World’s most beautiful hospital: Sant Pau, Barcelona

The Sant Pau Art nouveau site is off the very beaten path of the modernist landmarks of Barcelona. A stone’s throw away from La Sagrada Familia, it is an impressive hospital that was built in the early 20th century and one of the most beautiful examples of modernist architecture.

At the turn of the 20th century, the population of Barcelona was rapidly growing and lacking a modern hospital. The 1401 Santa Creu hospital (the hospital of the Holy Cross) that had been in function for five centuries in the gothic heart of Barcelona was outdated. A new hospital was greatly needed.

Born and raised in Barcelona, and living in Paris where he got inspired by Lariboisière, the banker Paul Gil i Sera (1816-1896) became a generous benefactor and devoted a big part of his fortune to the construction of a new modern hospital in his hometown. It will take almost 30 years to be completed thanks to Paul Gil, and also other families and anonymous benefactors whom chipped in once the money ran out in 1912, 10 years after the start of the construction (and hardly a fourth into the original plan).

The outstanding modernist architect Lluís Domènech i Montaner (1849-1923), politically engaged for the Catalan nationalism, and one of the teachers of Gaudí and alike was in charge. In 1902, he starts the construction of Sant Pau, at the edge of town in the middle of fields. The fear of the cholera epidemics of the 19th century made it an obvious choice to build the hospital away from the city centre, in the new and modern El Eixample neighbourhood.

Beyond the very colourful and grand architecture that make the Sant Pau Art nouveau site look like a palace, it is a very fine example of an ultra-modern hospital of the time where the accent is placed on sanitation and hygiene, as well as the comfort of patients to speed up their recovery.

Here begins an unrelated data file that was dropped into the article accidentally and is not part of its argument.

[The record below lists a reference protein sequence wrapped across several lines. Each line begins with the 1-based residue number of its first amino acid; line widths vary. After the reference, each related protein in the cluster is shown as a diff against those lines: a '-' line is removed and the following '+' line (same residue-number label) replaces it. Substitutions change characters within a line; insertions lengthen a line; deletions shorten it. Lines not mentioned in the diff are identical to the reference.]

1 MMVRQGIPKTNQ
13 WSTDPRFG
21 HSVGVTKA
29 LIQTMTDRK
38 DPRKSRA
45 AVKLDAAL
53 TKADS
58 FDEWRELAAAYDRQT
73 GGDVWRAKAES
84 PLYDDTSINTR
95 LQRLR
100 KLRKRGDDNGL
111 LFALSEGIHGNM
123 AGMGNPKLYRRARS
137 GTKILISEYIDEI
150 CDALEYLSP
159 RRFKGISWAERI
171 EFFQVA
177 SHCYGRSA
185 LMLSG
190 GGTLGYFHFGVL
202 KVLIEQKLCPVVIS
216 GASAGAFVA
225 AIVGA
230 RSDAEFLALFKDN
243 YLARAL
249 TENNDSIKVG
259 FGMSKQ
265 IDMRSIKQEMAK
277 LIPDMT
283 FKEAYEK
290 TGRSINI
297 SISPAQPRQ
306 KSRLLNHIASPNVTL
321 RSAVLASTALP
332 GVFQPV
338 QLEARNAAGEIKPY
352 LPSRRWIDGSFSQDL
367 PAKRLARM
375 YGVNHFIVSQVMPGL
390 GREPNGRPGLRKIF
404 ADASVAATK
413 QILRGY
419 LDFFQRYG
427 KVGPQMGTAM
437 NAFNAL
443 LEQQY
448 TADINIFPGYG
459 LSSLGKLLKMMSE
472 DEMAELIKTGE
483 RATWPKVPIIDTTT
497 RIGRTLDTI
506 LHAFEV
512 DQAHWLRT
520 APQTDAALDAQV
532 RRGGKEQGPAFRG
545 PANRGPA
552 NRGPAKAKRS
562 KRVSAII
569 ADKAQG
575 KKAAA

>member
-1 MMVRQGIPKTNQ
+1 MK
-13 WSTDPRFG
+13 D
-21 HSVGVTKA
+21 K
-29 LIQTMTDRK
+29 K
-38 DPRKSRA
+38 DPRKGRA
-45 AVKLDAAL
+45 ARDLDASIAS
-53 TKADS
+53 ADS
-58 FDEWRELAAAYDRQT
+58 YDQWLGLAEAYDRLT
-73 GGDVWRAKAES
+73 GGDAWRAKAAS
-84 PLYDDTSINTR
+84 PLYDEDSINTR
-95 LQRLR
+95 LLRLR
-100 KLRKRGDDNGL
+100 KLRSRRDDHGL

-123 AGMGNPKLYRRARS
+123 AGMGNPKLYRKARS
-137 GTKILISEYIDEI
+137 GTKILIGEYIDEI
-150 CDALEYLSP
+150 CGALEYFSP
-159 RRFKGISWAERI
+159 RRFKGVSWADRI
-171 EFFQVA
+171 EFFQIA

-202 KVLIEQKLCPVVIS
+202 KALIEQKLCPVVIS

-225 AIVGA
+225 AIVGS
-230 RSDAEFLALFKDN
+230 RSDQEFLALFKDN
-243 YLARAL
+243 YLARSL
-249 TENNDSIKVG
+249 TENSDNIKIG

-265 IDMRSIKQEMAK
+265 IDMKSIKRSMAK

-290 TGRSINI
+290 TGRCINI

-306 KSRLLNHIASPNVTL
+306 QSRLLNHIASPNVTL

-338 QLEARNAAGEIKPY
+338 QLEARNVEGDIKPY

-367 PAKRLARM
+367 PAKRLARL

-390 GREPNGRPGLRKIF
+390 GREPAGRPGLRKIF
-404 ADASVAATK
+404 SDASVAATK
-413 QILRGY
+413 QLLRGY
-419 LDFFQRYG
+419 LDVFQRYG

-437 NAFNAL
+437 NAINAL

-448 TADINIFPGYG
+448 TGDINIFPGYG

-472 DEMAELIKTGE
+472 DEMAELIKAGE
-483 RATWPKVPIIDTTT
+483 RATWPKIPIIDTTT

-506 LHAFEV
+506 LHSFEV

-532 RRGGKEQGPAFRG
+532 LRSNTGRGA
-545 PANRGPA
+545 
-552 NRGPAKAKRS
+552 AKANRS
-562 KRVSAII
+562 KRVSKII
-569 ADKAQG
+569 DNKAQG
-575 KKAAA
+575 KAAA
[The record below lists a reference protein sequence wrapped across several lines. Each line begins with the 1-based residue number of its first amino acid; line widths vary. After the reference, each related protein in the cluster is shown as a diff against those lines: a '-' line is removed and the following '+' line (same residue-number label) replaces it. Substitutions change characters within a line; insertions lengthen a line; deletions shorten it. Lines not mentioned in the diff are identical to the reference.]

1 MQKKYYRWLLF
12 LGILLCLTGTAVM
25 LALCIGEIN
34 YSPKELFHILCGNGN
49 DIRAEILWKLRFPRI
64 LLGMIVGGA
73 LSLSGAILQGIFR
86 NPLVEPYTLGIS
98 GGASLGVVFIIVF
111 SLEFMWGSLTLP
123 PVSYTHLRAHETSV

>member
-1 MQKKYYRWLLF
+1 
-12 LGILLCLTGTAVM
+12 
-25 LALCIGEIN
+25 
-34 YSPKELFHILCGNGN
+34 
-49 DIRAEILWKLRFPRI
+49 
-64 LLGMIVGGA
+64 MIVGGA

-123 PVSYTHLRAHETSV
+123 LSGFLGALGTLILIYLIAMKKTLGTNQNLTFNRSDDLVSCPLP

Several pavilions surrounded by gardens and interconnected by 1km of underground tunnels are organized based on different medical specialties. Potential contagion is taken seriously and patients are assigned a bed according to their conditions. Every pavilion is independent with its day room, nurse room, bathroom, and water tower.

The ceramic tiles covering the floors and walls could be cleaned easily, and even more efficiently as every corner is rounded to prevent bacteria from developing. Contrary to the urban grid of El Eixample neighbourhood, pavilions face south in order to maximize the sunlight through the skylights. Only surgery rooms face north to improve the comfort of the medical staff. Colour therapy is applied to the greenish-blueish halls to bring calm to residents. Gardens with medicinal plants, flowers and orange trees are created by the pavilions to speed up the recovery of the patients.

Sant Pau with its natural lighting, good ventilation, and exquisite decor is one of a kind in the world and showcases Barcelona as a great and modern city. As such, the administrative building is built with the most expensive materials such as red marble and Roman mosaics to refer to the prestigious past of Catalonia. In parallel, the symbolism highlights charity, religious faith and Catalan pride.

Unfortunately, after only 10 years and only 10 pavilions built, Paul Gil’s money runs out. Some more pavilions will be built, a bit faster and a bit cheaper and the hospital will run until 2009. Out of the 48 pavilions originally planned, only 27 will be built (and a fraction of them in Art Nouveau style).

Hospital for the poor, one can only wonder how modest families living in the dark and humid medieval centre of Barcelona must have felt, arriving at Sant Pau, an ultra-modern building, open and colourful and bright! A pioneer in improving the comfort of patients as beauty and tranquillity speed up the healing process, today, Sant Pau is a true Art Nouveau landmark and a must-visit in Barcelona.

Claire

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16 thoughts on “World’s most beautiful hospital: Sant Pau, Barcelona

  1. Pingback: A night out in Barcelona? Know where to go! | Best regards from far,

  2. Pingback: A symbol of Catalan pride, the Palau de la Música, Barcelona | Best regards from far,

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